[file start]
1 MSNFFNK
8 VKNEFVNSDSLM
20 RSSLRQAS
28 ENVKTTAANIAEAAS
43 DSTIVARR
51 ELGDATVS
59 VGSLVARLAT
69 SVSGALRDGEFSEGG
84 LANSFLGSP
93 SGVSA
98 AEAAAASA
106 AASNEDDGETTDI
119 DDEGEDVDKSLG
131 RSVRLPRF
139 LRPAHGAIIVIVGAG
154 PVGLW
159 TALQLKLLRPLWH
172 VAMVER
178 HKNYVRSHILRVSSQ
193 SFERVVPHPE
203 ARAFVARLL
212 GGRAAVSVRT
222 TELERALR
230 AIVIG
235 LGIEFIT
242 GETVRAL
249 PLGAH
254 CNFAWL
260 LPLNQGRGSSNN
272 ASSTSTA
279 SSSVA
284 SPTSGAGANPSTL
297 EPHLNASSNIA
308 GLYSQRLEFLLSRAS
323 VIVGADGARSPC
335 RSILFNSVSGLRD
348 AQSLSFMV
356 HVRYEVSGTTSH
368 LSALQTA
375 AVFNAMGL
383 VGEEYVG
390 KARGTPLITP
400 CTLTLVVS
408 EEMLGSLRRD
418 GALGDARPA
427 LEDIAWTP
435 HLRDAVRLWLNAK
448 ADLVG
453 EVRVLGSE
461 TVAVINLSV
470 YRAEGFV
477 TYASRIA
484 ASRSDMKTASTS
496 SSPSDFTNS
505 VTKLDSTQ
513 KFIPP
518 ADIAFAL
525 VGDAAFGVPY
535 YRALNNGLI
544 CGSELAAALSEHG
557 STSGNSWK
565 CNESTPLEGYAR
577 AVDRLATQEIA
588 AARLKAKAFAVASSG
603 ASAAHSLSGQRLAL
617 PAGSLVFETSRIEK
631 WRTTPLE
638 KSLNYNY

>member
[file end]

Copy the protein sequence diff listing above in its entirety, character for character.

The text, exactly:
1 MSNFFNK
8 VKNEFVNSDSLM
20 RSSLRQAS
28 ENVKTTAANIAEAAS
43 DSTIVARR
51 ELGDATVS
59 VGSLVARLAT
69 SVSGALRDGEFSEGG
84 LANSFLGSP
93 SGVSA
98 AEAAAASA
106 AASNEDDGETTDI
119 DDEGEDVDKSLG
131 RSVRLPRF
139 LRPAHGAIIVIVGAG
154 PVGLW
159 TALQLKLLRPLWH
172 VAMVER
178 HKNYVRSHILRVSSQ
193 SFERVVPHPE
203 ARAFVARLL
212 GGRAAVSVRT
222 TELERALR
230 AIVIG
235 LGIEFIT
242 GETVRAL
249 PLGAH
254 CNFAWL
260 LPLNQGRGSSNN
272 ASSTSTA
279 SSSVA
284 SPTSGAGANPSTL
297 EPHLNASSNIA
308 GLYSQRLEFLLSRAS
323 VIVGADGARSPC
335 RSILFNSVSGLRD
348 AQSLSFMV
356 HVRYEVSGTTSH
368 LSALQTA
375 AVFNAMGL
383 VGEEYVG
390 KARGTPLITP
400 CTLTLVVS
408 EEMLGSLRRD
418 GALGDARPA
427 LEDIAWTP
435 HLRDAVRLWLNAK
448 ADLVG
453 EVRVLGSE
461 TVAVINLSV
470 YRAEGFV
477 TYASRIA
484 ASRSDMKTASTS
496 SSPSDFTNS
505 VTKLDSTQ
513 KFIPP
518 ADIAFAL
525 VGDAAFGVPY
535 YRALNNGLI
544 CGSELAAALSEHG
557 STSGNSWK
565 CNESTPLEGYAR
577 AVDRLATQEIA
588 AARLKAKAFAVASSG
603 ASAAHSLSGQRLAL
617 PAGSLVFETSRIEK
631 WRTTPLE
638 KSLNYNY

>member